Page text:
Logan Rawlins, MD, Melissa Rawlins, MPA, PAC, Donovan Teel, MD
Wright State University
Introduction: As sleeve gastrectomy becomes a more common bariatric operation, continued research is focused on creating better stapling devices based on a growing understanding of human stomach properties. Human cadaver stomach utilized for research purposes is often stored for varied periods of time prior to analysis potentially changing its structural properties. The purpose of this study is to determine how well human stomach maintains its tissue thickness after it is excised. This will dictate how quickly these specimens should be used for research experiments after excision before their structural properties disintegrate.
Methods: We collected donated specimens from 50 patients undergoing sleeve gastrectomy and measured the tissue thickness over time. All data points were measured in the vertical midline of the specimen away from the staple line. Three specified locations were chosen for measurement: antrum 3cm up from the greater curvature, midpoint of the body, and 1cm down from the fundus (Figure 1). A tissue thickness measuring device was utilized to acquire readings after a 15 second wait period at a tissue pressure of 8 g/mm2. Measurements were made at the time of excision, at 24 hours, and again at 48 hours post excision. The tissue was preserved in saline after initial data collection until study completion. Data was analyzed using a student’s t-test.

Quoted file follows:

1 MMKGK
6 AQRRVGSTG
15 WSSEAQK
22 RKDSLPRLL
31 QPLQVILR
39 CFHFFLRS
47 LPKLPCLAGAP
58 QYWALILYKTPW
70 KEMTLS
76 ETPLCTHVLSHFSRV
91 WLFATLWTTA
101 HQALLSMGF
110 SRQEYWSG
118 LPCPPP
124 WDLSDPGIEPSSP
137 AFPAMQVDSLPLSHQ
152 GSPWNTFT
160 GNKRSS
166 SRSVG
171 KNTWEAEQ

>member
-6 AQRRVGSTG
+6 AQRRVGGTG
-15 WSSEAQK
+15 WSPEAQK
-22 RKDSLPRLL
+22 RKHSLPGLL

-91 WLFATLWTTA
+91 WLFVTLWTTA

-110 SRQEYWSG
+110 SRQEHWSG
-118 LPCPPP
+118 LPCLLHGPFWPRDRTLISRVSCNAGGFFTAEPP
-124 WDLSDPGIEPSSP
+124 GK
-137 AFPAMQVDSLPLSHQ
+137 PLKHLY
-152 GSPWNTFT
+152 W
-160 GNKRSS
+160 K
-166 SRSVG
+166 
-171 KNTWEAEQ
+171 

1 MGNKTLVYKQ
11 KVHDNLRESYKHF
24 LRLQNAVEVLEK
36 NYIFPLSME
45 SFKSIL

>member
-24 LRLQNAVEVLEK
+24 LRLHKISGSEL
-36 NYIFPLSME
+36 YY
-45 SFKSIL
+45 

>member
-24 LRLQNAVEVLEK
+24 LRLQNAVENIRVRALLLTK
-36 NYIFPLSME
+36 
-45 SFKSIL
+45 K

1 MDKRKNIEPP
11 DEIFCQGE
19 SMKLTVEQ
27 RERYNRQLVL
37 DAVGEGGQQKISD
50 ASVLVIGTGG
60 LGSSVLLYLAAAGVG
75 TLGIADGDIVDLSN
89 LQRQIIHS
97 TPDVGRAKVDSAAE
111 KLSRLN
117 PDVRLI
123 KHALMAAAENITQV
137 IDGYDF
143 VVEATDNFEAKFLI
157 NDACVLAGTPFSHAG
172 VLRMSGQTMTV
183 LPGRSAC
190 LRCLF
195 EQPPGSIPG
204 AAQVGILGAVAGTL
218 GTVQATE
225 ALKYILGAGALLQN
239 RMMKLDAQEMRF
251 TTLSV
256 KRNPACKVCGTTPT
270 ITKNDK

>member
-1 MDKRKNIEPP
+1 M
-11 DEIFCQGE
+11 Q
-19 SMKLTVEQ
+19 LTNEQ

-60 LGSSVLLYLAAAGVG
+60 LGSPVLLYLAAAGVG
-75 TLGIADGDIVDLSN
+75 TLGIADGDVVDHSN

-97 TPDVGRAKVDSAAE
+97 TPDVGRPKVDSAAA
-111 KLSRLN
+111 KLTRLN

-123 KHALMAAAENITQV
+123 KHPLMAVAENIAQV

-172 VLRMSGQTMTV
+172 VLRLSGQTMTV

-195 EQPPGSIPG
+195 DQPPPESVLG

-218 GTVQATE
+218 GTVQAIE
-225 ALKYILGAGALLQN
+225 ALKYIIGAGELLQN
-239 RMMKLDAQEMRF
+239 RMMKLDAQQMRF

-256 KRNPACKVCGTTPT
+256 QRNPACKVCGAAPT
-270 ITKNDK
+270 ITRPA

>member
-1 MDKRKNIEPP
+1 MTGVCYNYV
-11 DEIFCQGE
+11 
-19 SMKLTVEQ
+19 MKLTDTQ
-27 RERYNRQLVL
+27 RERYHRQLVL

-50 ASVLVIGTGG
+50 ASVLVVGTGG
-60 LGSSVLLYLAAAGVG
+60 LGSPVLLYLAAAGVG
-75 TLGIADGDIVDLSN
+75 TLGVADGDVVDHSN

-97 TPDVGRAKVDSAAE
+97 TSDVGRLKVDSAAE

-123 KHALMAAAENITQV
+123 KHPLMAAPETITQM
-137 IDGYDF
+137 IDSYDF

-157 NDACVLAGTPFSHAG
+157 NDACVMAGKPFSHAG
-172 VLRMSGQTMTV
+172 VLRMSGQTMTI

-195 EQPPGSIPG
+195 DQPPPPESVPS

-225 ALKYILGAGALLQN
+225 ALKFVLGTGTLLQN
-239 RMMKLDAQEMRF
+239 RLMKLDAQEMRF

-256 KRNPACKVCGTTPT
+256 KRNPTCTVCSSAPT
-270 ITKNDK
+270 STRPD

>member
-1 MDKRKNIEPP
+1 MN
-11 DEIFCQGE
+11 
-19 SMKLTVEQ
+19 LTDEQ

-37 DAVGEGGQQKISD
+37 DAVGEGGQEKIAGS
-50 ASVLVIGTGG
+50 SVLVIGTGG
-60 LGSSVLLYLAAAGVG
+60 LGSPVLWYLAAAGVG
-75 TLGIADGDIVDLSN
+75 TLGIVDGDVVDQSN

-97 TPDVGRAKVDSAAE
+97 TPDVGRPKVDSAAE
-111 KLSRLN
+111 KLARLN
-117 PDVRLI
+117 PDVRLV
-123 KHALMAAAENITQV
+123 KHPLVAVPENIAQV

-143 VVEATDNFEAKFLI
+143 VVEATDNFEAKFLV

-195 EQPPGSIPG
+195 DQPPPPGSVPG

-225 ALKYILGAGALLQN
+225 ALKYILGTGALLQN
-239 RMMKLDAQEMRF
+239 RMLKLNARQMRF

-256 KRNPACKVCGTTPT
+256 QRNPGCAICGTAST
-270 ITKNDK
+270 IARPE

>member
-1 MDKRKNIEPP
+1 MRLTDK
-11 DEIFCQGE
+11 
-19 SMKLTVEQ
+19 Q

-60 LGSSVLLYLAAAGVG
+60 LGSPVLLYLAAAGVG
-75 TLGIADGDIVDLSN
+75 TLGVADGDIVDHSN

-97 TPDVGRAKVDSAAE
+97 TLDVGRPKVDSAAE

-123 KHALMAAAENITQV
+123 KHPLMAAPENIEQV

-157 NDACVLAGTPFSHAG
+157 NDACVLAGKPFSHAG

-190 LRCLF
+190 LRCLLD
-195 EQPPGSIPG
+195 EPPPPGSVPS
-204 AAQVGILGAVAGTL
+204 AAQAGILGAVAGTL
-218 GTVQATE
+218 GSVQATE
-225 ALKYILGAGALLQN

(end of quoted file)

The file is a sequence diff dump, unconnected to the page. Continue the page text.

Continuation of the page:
Results: Tissue thickness decreased minimally at 24 hours post excision, but was significantly different at 48 hours losing approximately 10% of its starting thickness (Table 1).
Conclusions: Excised human stomach specimens destined for experimental use should ideally be studied in the first 24 hours from excision to assure accurate tissue properties are maintained. After 48 hours post excision, the specimen begins to lose significant structural thickness.
Figure 1. Location of Tissue Thickness Measurements
Session: Poster Presentation
Program Number: P405